All of this is not to suggest that colleges will be unable to make decisions with these more nebulous academic data points, but rather that other elements of the application on the personal side – most of which have always been there and always mattered – are going to be even more important. For colleges that ask for them, letters of recommendation will hold more weight and essays may have a brighter spotlight.

Even in the midst of a global pandemic, extracurriculars will still matter. Admission officers will interpret activities around not just around what a student did but how they pivoted in light of changing circumstances. Aspiring film students: explain the screenplay you wrote when you lost access to your school’s cameras. Future attorneys and politicians: describe how you organized an entirely virtual debate tournament after yours was cancelled.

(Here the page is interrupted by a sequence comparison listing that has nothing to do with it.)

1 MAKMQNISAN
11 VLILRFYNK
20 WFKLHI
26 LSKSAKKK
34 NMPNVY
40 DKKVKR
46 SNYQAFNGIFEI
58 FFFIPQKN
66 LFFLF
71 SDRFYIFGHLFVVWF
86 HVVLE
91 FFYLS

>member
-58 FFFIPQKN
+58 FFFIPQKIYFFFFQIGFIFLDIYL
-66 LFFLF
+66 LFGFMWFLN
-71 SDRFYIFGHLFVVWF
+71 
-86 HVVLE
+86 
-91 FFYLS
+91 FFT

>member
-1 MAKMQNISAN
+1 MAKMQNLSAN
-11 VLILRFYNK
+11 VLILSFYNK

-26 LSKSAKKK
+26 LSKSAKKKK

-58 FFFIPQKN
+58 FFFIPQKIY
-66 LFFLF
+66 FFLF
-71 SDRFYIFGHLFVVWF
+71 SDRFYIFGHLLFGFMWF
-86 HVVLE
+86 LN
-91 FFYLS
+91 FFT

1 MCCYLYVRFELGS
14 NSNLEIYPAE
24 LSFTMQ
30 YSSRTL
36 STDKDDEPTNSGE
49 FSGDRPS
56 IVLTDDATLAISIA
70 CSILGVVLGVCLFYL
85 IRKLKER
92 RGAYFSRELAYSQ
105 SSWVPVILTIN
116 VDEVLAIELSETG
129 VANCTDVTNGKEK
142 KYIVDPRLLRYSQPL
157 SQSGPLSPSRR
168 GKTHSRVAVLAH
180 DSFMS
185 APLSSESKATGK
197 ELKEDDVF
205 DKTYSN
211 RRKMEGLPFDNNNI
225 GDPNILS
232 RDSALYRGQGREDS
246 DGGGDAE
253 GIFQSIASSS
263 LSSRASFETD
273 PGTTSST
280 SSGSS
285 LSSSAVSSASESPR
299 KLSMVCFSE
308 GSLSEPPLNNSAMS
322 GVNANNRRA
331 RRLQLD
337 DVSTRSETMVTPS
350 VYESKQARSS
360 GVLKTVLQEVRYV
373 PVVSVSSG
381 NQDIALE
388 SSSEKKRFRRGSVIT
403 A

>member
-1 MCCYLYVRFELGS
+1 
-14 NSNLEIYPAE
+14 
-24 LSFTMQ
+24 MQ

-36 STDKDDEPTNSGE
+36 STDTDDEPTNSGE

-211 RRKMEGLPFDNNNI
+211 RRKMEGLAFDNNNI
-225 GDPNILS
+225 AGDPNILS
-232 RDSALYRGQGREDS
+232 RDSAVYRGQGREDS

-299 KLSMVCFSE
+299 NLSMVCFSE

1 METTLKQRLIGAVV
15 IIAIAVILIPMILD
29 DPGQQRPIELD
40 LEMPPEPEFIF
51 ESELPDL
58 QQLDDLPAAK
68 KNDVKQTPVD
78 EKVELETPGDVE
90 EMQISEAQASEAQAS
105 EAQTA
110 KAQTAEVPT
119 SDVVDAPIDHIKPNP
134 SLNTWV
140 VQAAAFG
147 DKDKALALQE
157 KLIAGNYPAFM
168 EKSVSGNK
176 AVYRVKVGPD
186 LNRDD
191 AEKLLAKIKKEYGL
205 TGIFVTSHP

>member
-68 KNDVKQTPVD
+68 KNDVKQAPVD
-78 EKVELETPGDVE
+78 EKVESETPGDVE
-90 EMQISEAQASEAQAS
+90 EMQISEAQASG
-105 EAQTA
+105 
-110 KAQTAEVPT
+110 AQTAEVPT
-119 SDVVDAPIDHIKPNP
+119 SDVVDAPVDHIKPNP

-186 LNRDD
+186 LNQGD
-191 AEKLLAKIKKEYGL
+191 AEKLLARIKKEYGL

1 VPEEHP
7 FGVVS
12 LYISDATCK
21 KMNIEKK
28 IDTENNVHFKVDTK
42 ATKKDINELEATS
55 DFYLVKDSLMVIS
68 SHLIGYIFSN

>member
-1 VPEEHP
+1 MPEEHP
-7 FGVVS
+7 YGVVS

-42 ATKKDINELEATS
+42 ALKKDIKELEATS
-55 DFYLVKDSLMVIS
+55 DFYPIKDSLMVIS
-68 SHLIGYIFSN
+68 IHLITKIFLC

Alternatively, focus on the simple things we often discount but that are essential to making our society work. Write about the summer job you got to support your family, the yoga videos you binged to meditate away the boredom, the babysitting you did when your aunt got sick, or the drawings you made when you occasionally felt the walls closing in. Trust us when we say: it’s okay. Colleges want to know you stayed safe, stayed sane, and tried to help where you could.

One of the few silver linings of this uncertain time is the global nature of it: the people reading your applications are also living through this. They will understand that you were unable to present your big project at the science fair and unable to lead your swim team to the state championship, because they too had plans cancelled. But demonstrating adaptability has always been an important part of the college admission process. This year, show what you did when your academic world fell apart around you.